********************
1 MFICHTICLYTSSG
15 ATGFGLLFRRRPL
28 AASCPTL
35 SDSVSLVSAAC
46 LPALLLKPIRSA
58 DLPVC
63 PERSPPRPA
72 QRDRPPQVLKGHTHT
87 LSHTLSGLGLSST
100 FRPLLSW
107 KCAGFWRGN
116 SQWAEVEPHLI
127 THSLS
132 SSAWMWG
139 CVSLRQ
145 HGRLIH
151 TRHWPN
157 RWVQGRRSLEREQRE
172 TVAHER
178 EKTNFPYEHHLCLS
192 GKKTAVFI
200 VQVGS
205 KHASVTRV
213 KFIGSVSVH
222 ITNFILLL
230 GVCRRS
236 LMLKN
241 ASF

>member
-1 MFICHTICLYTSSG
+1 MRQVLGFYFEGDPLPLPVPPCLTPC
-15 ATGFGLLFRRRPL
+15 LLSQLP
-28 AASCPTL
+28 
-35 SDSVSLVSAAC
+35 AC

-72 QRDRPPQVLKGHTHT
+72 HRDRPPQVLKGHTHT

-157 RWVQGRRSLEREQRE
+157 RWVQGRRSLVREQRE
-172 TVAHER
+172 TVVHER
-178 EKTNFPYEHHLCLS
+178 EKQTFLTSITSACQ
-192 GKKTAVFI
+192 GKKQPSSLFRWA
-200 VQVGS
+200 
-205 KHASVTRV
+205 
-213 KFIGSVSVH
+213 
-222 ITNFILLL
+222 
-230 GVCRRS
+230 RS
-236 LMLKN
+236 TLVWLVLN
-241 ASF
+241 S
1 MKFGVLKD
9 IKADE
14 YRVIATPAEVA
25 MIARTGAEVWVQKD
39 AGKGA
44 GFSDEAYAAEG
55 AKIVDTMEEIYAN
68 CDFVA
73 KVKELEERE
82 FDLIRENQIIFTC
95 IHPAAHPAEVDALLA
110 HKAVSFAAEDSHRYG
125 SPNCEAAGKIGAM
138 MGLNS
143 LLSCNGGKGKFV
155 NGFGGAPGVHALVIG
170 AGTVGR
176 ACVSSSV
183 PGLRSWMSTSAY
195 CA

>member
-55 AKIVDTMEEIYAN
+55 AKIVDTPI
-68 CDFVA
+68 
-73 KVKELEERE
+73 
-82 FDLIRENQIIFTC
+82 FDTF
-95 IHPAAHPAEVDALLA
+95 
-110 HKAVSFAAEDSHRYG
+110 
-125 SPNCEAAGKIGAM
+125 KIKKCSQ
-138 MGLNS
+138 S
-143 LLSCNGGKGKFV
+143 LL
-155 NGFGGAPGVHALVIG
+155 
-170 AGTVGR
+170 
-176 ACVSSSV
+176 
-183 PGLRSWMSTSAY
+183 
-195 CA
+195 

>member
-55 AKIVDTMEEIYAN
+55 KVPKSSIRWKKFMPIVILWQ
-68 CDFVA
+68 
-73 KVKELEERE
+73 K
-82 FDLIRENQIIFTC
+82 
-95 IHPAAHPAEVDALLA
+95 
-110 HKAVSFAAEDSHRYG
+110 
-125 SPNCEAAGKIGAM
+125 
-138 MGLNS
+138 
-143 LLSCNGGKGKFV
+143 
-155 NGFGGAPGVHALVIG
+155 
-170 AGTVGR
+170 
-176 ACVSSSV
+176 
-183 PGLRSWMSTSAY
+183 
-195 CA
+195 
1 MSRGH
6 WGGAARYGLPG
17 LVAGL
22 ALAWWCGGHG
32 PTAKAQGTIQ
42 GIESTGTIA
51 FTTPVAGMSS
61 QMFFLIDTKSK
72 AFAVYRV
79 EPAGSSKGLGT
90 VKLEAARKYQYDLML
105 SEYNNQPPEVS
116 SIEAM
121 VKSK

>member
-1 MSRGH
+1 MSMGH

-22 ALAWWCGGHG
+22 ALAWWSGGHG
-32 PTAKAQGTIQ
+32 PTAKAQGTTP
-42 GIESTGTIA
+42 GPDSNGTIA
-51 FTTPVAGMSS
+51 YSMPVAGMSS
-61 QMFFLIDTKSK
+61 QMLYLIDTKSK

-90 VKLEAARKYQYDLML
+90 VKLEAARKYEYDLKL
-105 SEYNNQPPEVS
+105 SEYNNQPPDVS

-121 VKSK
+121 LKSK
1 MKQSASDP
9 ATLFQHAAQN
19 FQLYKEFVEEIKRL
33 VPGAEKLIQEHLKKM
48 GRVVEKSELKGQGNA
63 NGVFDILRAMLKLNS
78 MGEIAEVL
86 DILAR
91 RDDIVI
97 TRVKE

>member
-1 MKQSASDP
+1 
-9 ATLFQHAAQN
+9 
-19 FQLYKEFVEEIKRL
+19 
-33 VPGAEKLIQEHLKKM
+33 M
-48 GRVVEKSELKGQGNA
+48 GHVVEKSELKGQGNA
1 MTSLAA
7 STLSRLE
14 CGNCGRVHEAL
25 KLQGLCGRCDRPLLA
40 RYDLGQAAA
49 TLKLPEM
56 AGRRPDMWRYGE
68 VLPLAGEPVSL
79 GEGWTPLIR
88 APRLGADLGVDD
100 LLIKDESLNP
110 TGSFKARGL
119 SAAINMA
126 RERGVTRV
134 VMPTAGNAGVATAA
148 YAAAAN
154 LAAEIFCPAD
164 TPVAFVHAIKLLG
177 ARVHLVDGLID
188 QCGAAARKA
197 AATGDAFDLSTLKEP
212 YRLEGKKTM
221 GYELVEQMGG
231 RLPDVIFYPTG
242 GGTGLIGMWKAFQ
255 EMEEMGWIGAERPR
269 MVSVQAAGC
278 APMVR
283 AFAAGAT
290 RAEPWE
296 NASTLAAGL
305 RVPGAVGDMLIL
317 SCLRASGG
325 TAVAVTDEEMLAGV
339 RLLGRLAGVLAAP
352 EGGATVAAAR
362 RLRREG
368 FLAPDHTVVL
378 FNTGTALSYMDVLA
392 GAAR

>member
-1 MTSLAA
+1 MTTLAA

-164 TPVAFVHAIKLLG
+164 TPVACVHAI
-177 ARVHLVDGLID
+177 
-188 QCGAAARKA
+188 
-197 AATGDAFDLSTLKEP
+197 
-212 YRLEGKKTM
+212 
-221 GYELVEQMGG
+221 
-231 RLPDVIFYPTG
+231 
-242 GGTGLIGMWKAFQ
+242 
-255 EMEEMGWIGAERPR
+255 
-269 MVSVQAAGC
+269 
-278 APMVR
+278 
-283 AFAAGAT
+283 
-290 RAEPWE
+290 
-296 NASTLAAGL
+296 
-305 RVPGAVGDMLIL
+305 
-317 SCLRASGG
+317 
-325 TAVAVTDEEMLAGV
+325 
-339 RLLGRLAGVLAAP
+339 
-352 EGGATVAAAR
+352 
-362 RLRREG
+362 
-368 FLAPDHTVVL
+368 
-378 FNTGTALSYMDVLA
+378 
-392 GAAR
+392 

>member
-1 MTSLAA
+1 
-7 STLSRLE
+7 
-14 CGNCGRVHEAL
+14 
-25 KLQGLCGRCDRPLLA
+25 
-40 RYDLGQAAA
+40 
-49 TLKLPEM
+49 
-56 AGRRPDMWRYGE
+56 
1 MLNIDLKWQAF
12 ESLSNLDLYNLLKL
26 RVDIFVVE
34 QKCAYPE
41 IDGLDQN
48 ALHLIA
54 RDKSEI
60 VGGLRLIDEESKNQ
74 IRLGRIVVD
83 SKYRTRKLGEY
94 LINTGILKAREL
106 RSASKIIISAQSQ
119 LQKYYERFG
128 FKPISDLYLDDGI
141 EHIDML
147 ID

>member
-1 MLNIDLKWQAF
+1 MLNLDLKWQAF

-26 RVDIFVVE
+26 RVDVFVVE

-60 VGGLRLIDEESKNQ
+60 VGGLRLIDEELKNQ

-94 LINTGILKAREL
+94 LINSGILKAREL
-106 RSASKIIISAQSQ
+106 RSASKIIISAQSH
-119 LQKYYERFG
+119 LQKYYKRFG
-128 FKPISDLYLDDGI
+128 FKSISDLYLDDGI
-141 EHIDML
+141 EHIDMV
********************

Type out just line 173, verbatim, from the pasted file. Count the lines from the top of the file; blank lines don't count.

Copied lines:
1 MKQSASDP